No donor better

Figure 36.3 Disease-free survival from the MRC AML-10 subgroup analyses not treated on study. The outcome of allogeneic transplantation and autologous transplantation (5 year OS 63% and 71%, respectively) was superior to the result for chemotherapy alone (5 year OS 35%), which is significantly lower than in other reported series of favorable risk AML.74'77'78 The EORTC/GIMEMA trial, which studied 123 patients with favorable risk cytogenetic profiles did not demonstrate a difference in outcomes among patients (68.1 vs 73.9% 4 year DFS)62 although patients with favorable cytogenetic changes benefited most from transplantation.76 Nonetheless, consolida-tive chemotherapy remains the most commonly applied consolidation strategy for favorable-risk patients.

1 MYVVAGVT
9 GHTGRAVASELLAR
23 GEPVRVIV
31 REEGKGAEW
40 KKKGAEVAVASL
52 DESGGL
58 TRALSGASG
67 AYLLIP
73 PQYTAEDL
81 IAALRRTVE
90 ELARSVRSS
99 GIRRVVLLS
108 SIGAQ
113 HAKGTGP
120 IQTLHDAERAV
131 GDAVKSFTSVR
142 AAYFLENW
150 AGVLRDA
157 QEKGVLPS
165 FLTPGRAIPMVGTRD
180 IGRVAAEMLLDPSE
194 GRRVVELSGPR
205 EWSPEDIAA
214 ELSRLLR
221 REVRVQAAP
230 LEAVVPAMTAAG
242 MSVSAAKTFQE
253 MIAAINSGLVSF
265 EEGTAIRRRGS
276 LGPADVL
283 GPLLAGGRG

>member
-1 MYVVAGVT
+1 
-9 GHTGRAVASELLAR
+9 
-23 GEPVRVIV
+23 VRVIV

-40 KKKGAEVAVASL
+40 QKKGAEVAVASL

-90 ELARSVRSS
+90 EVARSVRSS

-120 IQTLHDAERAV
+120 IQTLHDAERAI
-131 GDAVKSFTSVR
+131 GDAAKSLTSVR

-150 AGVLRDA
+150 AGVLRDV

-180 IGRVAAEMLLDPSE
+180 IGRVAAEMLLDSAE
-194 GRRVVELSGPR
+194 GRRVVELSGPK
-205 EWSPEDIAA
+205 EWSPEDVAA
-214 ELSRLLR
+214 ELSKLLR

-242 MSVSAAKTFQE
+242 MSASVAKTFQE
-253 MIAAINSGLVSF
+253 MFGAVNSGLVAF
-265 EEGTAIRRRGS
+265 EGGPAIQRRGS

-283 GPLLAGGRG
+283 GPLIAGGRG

Patients with unfavorable cytogenetics have a very poor prognosis, despite similar rates of remission after induction chemotherapy compared with other AML cytogenetic risk groups. For this reason, transplantation in first remission is widely accepted as standard therapy, wherever a suitable donor is identified. The biologic assignment studies have confirmed that allo-geneic transplantation is a superior therapy in comparison with consolidative chemotherapy or autolo-gous transplantation. The EORTC/GIMEMA trial even suggested that with an increasingly unfavorable prognosis prior to transplantation, the greater the benefits that can be achieved with transplant therapy.62 The prognosis of unfavorable cytogenetic risk AML is poor enough that unrelated allogeneic stem cell transplantation is generally undertaken in first remission, when a suitable HLA-matched sibling donor is unavailable. Since matched, related transplantation is not yet the accepted standard for either intermediate or favorable cytogenetic risk AML in first remission, unrelated donor transplantation cannot be routinely recommended.

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